Welsh AMs worried about 'looking like muppets'

The Muppets Image copyright Getty Images
Image caption A Welsh Conservative noted that MWP is not far from Muppet

There is consternation among some AMs at a suggestion their title should change to MWPs (Member of the Welsh Parliament).

It has arisen because of plans to change the name of the assembly to the Welsh Parliament.

AMs across the political spectrum are worried it could invite ridicule.

One Labour AM said his group was concerned "it rhymes with Twp and Pwp" (in Welsh twp means daft and pwp means poo).

A Plaid AM said the group as a whole was "not happy" and has suggested alternatives.

A Welsh Conservative said his group was "open minded" about the name change, but noted it was a short verbal hop from MWP to Muppet. (In this context The Welsh letter w is pronounced similarly to the Yorkshire English pronunciation of the letter u.)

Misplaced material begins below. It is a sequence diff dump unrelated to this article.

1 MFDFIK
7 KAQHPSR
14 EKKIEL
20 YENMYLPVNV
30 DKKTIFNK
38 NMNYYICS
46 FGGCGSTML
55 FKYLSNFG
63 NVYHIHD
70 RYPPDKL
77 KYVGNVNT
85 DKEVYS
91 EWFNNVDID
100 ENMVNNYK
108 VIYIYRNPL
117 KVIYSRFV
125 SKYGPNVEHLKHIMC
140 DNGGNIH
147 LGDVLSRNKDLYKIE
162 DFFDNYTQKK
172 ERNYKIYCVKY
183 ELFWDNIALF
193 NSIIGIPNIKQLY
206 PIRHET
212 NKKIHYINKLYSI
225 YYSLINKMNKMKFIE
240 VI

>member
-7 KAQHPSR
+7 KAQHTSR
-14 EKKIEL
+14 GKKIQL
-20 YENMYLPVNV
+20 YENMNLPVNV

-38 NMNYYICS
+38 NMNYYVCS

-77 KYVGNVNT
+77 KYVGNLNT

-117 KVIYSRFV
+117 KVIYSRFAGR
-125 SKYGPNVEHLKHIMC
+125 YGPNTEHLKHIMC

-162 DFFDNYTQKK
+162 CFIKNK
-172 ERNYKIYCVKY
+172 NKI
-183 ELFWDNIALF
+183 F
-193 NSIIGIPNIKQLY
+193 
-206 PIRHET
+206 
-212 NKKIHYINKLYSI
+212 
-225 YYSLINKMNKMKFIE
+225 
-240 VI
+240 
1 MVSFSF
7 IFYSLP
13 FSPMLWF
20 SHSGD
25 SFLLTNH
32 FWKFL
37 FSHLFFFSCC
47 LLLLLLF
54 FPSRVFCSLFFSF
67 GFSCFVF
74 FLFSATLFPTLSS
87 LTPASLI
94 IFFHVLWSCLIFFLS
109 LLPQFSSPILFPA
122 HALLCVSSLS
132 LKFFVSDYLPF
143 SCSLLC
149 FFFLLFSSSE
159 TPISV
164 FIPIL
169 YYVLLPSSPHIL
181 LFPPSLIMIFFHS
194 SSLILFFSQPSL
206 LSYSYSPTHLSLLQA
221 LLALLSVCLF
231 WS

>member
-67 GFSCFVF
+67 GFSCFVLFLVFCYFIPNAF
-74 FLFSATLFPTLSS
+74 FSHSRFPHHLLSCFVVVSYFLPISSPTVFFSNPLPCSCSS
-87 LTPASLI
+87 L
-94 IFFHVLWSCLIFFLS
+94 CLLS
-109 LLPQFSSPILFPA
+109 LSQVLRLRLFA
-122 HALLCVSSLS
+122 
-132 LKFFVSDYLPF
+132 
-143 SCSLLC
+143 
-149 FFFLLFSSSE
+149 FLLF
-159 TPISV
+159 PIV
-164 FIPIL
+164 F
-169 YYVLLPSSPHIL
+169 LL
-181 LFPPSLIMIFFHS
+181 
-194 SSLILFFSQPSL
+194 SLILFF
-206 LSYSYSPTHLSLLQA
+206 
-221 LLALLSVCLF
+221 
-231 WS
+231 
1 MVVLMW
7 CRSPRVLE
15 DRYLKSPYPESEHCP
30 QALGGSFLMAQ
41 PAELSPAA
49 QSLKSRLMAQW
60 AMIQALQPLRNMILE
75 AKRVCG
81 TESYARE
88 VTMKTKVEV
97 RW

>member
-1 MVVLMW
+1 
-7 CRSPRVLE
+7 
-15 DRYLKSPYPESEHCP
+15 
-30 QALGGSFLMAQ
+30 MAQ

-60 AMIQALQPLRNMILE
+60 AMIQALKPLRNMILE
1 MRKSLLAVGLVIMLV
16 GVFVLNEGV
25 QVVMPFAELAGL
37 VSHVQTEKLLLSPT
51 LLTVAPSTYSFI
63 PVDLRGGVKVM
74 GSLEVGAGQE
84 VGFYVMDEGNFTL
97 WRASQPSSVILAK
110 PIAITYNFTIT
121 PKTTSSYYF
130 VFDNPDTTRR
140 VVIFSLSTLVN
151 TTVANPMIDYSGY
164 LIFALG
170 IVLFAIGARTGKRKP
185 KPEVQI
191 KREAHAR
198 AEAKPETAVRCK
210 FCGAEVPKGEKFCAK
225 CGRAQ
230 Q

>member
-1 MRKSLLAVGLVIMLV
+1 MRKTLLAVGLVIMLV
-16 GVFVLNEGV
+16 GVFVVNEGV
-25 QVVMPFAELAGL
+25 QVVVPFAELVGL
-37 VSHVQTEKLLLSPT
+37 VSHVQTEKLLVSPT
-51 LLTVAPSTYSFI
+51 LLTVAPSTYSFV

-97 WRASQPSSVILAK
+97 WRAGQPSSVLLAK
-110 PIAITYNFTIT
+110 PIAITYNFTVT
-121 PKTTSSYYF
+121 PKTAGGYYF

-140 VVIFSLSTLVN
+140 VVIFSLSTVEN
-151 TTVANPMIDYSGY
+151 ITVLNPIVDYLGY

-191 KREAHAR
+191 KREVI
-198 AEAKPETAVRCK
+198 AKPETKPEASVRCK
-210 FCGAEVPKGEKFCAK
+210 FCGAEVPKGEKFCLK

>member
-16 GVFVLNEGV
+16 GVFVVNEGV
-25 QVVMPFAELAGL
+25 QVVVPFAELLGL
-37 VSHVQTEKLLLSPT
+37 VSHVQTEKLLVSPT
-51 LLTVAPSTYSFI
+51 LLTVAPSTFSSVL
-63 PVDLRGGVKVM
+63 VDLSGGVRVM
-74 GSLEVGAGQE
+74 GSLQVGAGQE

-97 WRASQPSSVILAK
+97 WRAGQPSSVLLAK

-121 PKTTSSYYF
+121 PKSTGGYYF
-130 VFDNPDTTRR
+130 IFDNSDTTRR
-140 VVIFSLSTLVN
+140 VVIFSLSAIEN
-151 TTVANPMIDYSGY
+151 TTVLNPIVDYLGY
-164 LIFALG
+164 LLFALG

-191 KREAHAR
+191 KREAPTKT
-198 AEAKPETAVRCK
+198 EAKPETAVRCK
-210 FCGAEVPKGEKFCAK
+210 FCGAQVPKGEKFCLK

The Assembly Commission, which is currently drafting legislation to introduce the name changes, said: "The final decision on any descriptors of what Assembly Members are called will of course be a matter for the members themselves".

Image caption The Assembly Commission meets at the Senedd in Cardiff Bay

The Government of Wales Act 2017 gave the Welsh assembly the power to change its name.

In June, the Commission published the results of a public consultation on the proposals which found broad support for calling the assembly a Welsh Parliament.

On the matter of the AMs' title, the Commission favoured Welsh Parliament Members or WMPs, but the MWP option received the most support in a public consultation.

AMs are apparently suggesting alternative options, but the struggle to reach consensus could be a headache for the Presiding Officer, Elin Jones, who is expected to submit draft legislation on the changes within weeks.

The legislation on the reforms will include other changes to the way the assembly works, including rules on disqualification of AMs and the design of the committee system.

AMs will get the final vote on the question of what they should be called when they debate the legislation.

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